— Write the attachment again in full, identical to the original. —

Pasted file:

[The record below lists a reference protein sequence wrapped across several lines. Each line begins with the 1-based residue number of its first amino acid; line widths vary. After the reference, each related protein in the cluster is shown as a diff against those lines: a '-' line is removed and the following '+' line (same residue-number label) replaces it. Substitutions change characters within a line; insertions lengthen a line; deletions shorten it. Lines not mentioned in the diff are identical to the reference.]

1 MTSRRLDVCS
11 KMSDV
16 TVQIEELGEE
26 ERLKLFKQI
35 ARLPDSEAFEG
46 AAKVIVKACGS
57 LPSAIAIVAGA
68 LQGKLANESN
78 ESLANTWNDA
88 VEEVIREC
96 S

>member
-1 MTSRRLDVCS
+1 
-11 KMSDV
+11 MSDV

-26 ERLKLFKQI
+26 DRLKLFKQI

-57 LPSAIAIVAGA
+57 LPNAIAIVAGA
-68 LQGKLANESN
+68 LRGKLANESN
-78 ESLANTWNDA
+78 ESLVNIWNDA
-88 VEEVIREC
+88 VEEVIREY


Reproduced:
[The record below lists a reference protein sequence wrapped across several lines. Each line begins with the 1-based residue number of its first amino acid; line widths vary. After the reference, each related protein in the cluster is shown as a diff against those lines: a '-' line is removed and the following '+' line (same residue-number label) replaces it. Substitutions change characters within a line; insertions lengthen a line; deletions shorten it. Lines not mentioned in the diff are identical to the reference.]

1 MTSRRLDVCS
11 KMSDV
16 TVQIEELGEE
26 ERLKLFKQI
35 ARLPDSEAFEG
46 AAKVIVKACGS
57 LPSAIAIVAGA
68 LQGKLANESN
78 ESLANTWNDA
88 VEEVIREC
96 S

>member
-1 MTSRRLDVCS
+1 
-11 KMSDV
+11 MSDV

-26 ERLKLFKQI
+26 DRLKLFKQI

-57 LPSAIAIVAGA
+57 LPNAIAIVAGA
-68 LQGKLANESN
+68 LRGKLANESN
-78 ESLANTWNDA
+78 ESLVNIWNDA
-88 VEEVIREC
+88 VEEVIREY